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In Matters Vegetable, Animal, and Mineral

krysg's picture

Personal Rankings:

  1. Morris Woods
  2. The glass stair in Dalton Hall
  3. Campus center parking lot
  4. English House I
  5. Room 20, Park Science Building (Lab Room)

The reasons behind my personal rankings had a lot to do with percieved openness of the space, quite simply. I was most comfortable in Morris Woods because of this basis, but there were other factors that earned the "woods" my number one happiest place on Bryn Mawr's campus. Other influences on my decision were the relative secludedness of Morris Woods, accompanied by the look of the light through the tree branches (because the sun actually decided to come out and humour me!) and the sound of the cicadas. Natural rythms are a big comfort to me. The woods are a sound barrier as well: although Old Gulf Rd. is quite near to English House and Morris Woods, the tall trees and foliage block out any sounds of cars or near-by senior students talking about their English theses. The cicadas and grasshoppers fill your ears instead, providing steady acoustics that are reminiscent of womb-static, I'd imagine, a comforting all-encompassing sound, much like that of the ocean or a rushing stream (or the wind blowing through pine trees, another of my favourites). The glass stair in Dalton puts me at ease for much of the same reasons: although one is in an enclosed space, the glass makes it feel as though you're outside but elevated some how-- you gain perspective on those around you, thus adding to a secluded feel. There is a lot of light, and it's a quiet space. Typically (as was my problem in Park), one can hear the buzzing of electricity through the light fixtures, which to me is an unnatural sound that is easy to focus on, but instead of comforting, it irritates immensely (which is why Park Science is at the bottom of my list-- coupled with the fact that it's a maze I can easily get lost in, and it's a dark, creepy building with a lot of man-made models or exhibits, uncannily mocking and fetishizing the natural)--like nails scraping against a chalkboard. However, this is not the case in Dalton because of how much natural light is let in through the glass. The Campus Center parking lot is third on my list because it's an open space; while it is mostly concrete, it can be secluded and inviting. It also has a higher ranking than Park Science and English House I because it's more toward the center of campus, it's accessable, you can run into people, it was more fun to walk and wander here than it was to walk down to Park Science. Finally, I ranked English House I so low on the list not because I don't love English House, but because it's a small room, with little light and few windows. For me, the temperature is too regulated, and it's somehow never a place that I linger; and the ability to linger in a place (comfortably) definitely influences my happiness in a place-- but English House I is a place of comings and goings, of people and thoughts and papers and professors, a place where happiness passes through, but not a place in which happiness sprouts and lingers.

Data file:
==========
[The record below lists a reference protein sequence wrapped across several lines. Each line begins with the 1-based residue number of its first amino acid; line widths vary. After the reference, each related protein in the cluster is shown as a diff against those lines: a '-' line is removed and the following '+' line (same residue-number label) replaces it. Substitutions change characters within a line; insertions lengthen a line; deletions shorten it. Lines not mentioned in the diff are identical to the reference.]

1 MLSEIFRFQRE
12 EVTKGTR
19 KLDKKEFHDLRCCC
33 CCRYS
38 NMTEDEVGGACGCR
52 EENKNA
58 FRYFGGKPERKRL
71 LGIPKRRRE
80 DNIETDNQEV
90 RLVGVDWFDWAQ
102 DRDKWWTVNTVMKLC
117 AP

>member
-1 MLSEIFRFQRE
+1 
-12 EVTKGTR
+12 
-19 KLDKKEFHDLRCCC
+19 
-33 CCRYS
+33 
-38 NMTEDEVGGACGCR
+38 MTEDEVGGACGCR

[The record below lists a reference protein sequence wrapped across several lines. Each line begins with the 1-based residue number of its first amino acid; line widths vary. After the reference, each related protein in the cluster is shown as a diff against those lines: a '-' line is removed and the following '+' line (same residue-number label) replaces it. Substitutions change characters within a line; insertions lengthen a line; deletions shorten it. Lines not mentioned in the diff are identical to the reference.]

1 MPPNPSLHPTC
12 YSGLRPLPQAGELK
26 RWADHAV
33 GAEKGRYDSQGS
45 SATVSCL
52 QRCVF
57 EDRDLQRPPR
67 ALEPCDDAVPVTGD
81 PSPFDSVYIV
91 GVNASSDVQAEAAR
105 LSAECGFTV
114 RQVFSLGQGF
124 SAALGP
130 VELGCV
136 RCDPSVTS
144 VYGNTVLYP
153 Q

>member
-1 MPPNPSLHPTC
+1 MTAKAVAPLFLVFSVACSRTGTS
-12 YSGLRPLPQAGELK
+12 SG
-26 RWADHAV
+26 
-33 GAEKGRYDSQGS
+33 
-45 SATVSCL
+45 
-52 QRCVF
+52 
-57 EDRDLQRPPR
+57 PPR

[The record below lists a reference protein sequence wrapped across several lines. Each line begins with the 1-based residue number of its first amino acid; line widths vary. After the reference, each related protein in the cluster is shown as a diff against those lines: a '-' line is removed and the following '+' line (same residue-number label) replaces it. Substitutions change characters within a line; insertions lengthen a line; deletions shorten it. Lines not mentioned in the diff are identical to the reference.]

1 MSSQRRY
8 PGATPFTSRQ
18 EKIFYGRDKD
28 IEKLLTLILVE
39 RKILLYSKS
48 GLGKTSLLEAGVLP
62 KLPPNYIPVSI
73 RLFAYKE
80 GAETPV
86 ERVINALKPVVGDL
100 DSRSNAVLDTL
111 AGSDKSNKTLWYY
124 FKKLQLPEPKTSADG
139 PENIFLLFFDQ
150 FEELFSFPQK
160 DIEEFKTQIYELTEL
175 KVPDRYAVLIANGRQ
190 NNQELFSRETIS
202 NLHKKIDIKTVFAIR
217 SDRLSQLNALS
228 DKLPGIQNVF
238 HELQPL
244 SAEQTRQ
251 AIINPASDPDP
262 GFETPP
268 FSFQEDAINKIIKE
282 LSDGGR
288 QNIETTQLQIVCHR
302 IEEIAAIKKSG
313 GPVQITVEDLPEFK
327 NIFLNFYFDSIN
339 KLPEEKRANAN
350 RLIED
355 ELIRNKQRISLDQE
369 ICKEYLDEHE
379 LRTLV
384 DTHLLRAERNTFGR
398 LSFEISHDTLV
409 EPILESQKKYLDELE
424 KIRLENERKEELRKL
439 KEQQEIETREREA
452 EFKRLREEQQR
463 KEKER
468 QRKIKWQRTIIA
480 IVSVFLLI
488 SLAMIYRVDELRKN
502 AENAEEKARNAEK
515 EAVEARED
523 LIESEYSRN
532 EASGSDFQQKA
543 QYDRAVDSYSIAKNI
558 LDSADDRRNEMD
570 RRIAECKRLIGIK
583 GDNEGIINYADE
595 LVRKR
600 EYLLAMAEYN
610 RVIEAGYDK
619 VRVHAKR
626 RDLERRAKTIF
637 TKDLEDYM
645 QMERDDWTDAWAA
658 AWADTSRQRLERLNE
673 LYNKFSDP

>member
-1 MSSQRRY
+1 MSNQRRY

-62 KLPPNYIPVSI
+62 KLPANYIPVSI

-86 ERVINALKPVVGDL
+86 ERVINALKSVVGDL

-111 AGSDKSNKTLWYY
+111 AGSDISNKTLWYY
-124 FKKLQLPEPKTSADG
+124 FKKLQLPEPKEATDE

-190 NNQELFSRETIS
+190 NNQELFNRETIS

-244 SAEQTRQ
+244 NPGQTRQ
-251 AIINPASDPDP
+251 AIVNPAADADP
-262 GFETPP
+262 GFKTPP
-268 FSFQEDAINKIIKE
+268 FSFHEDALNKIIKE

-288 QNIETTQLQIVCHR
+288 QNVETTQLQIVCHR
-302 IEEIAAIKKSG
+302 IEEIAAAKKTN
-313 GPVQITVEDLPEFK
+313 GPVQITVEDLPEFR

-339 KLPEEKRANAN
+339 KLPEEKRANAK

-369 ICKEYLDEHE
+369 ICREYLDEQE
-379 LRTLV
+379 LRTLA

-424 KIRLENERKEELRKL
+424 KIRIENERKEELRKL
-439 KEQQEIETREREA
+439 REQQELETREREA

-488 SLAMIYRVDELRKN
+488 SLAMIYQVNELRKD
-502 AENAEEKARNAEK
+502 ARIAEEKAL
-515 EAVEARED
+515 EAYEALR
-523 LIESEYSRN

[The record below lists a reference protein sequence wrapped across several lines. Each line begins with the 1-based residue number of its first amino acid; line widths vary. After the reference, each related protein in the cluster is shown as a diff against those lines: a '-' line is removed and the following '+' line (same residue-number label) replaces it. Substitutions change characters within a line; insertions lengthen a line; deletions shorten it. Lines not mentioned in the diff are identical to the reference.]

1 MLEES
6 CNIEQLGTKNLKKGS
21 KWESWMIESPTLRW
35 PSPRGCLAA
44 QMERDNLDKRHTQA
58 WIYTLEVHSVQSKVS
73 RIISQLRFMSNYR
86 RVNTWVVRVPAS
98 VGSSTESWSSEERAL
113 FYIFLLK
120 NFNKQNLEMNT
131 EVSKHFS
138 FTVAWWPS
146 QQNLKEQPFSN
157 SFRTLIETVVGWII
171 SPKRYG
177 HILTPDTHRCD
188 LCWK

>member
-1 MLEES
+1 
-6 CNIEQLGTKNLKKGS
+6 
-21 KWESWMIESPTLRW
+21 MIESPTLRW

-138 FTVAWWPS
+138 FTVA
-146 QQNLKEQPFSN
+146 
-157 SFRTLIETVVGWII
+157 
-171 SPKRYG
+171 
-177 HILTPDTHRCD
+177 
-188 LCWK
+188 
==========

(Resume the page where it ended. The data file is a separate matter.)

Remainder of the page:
Plant Rankings:

  1. Morris Woods
  2. Glass stair in Dalton Hall
  3. Campus Center parking lot
  4. English House I
  5. Room 20, Park Science (Lab Room)

To me, plants need much of the same things as I do: they need sunlight, they need open space away from humans which trample them, they need room to let their roots spread, they need good soil, they need water. Honestly, in ranking which places plants would be most comfortable, I spent a while debating whether plants would be most happy in the woods or in Dalton, if only because the tree canopy disallows some plants to get sunlight, but I finally settled on Morris Woods being the #1 happiest place for plants because of the fact that there's an option of what plants can survive there. Trees, yes, which block the sunlight, but plants which can live off less sun then inhabit the lower layers of the forest, creating a perfectly balanced ecosystem. In no other place on campus is this occurance allowed. Dalton has sunlight but could the building be too cold for plants? Would that then make the campus center parking lot number two on my list? But what about the concrete nature of the parking lot? Surely not many plants can grow there without being manicured, and furthermore, pulled each season to be replaced with new flowers next season. And English House I is too small and dark for plants to be happy, same with the Park Science lab (though not small, sterile). The fact that in all other places but the Morris Woods, in order for there to be plant growth there needs to be human interference-- that fact alone made all options seem inadequate.

Plants and humans do need similar care; they are comfortable in climates that are regulated for them or climates to which their systems have regulated. They need water, they need sunlight. One difference between humans and plants in places they're comfortable is obvious-- although I suggested above that I metaphorically need soil from which to grow, plants -actually- need nutritious soil to grow; how is a plant to gain that under concrete?

As for whether or not my answers change for non-human animals, it really depends on the animal. A house cat may be fine at Bryn Mawr in any of these places. Put a wolf down in English House I and I think there may be a problem. So it depends.